Wave Pool Contest in Central California Farmland Showcases Surfing of the Future

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It was a surf contest like no other before – a historic event that would give a glimpse of how surfing’s best competitors would fare far from the ocean on waves created by a machine.

After two days of surfing action in the freshwater pool, it was a team made up of surfers from around the world that would win the Founders’ Cup at the Surf Ranch in Lemoore in Central California.

Wave Pool Contest in Central California Farmland Showcases Surfing of the Future

Two of the victorious surfers on Team World live in Orange County, with Huntington Beach surfer Kanoa Igarashi and South African Jordy Smith, who lives in San Clemente, taking a victory lap on a watercraft Sunday with their other team members in the 700-yard pool, waving to the crowd after their win.

“To be honest, I kind of felt like we’ve been the underdogs the past two days,” Smith said of the team that also included South Africa’s Bianca Buitendag, New Zealand surfer Paige Hareb  and Michel Bourez, from French Polynesia. “We wouldn’t be standing here if it wasn’t for every one of them. Every one of them played a big role in our win.”

The surf event brought 5,000 surf fans and newbies to the surf culture to Central California, more than 100 miles away from the closest ocean to watch the world’s best in a stadium-style setting.

The two-day event was set up in a team format, different than traditional surf events where surfers compete as individuals. The five-member teams – USA, Europe, Brazil, Australia and World – battled to earn high scores that would be added up for a chance to make it in the finals.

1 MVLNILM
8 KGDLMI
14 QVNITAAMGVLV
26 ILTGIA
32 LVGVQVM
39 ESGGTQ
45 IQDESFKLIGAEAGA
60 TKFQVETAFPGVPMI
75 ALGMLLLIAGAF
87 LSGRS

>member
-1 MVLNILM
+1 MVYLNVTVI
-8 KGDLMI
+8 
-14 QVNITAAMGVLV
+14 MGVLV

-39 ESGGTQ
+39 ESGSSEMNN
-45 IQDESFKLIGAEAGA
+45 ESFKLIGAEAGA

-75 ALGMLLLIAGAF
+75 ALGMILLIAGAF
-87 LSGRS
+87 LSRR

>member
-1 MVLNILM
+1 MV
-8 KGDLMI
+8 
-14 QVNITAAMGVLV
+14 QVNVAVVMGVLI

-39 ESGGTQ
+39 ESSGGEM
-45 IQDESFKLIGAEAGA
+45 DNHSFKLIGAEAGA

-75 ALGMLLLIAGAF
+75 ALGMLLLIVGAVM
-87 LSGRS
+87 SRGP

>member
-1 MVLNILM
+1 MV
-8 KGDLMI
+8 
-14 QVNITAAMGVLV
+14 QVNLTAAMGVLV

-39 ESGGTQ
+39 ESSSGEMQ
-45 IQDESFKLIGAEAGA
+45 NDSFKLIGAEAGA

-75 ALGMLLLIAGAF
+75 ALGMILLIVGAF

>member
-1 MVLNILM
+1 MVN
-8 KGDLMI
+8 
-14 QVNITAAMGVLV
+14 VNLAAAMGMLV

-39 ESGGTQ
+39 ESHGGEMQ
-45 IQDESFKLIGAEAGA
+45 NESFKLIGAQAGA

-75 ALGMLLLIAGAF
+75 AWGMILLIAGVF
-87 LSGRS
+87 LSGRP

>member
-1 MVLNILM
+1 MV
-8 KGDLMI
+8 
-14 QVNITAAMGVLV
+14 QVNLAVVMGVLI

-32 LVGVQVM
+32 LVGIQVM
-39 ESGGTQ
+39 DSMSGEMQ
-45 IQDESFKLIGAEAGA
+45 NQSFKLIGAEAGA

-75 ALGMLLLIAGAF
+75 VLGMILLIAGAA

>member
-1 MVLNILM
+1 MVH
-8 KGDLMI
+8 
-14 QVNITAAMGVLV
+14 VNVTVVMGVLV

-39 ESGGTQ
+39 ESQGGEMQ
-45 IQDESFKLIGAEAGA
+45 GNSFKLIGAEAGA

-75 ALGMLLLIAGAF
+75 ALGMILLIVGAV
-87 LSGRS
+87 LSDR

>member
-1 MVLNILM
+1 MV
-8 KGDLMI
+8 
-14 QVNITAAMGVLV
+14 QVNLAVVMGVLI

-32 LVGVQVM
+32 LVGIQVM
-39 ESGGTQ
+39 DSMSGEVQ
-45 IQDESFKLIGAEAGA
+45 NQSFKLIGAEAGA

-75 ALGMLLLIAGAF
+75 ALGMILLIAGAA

Each competitor took one right-hand wave and one left-hander each round, their top scores from three rounds added to the team’s total, with a 100-point scale (five surfers, two scores each) to earn a spot among the top three teams advancing to the final.

On the first day of the event, Team USA led the pack, with 11-time world champ and the wave pool’s creator Kelly Slater taking the role as team captain in a group that also included world champion Hawaiians John John Florence and Carissa Moore and San Clemente’s Kolohe Andino.

It wasn’t until Saturday afternoon — when the Brazil team used their high-flying tactics to impress the audience lining the concrete pool — that the competition started heating up.

Brazilian Filipe Toledo, who lives in San Clemente, earned the contest’s only perfect-10 score after boosting two big airs above the lip. Toledo’s performance, and another high score by team captain Gabriel Medina, wasn’t enough to put them in a safe spot heading into the second day.

But the team came out surfing hard Sunday morning for the Round 3, knowing they needed to improve their score to earn a spot in the finals where only three teams would compete.

Team USA, Brazil and World were the three teams to make it to the final. The scoreboard reset for the finals as the three teams battled for the first trophy earned at the Surf Ranch. The format switched up for the final, with the 15 surfers broken up into five heats, three surfers in each, with the best of two waves counting toward their ranking. The team with the most points at the end won the event.

Brazil continued their strong surfing into the finals. Medina came out swinging, on his first wave mastering massive turns, punctuating his performance with an aerial at the end,  spinning his board above the wave’s lip to draw a cheer from the crowd and earning a score of 9.07. He repeated the stellar performance – combining big turns, barrels and airs – on the 700-yard long wave during his second wave for an even better score of 9.67.